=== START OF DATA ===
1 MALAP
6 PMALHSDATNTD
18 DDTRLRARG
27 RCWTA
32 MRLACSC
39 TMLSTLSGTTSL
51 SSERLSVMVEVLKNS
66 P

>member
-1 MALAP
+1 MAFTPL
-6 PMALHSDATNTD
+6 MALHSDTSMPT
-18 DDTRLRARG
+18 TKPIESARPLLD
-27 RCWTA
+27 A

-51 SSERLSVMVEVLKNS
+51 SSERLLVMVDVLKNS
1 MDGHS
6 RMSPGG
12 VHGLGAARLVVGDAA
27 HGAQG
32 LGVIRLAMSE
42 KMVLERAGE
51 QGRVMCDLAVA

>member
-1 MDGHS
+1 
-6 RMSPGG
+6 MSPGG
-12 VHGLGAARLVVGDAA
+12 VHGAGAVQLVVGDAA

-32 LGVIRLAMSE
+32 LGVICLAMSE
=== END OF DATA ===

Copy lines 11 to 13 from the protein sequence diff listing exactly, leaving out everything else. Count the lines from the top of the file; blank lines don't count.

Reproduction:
+1 MAFTPL
-6 PMALHSDATNTD
+6 MALHSDTSMPT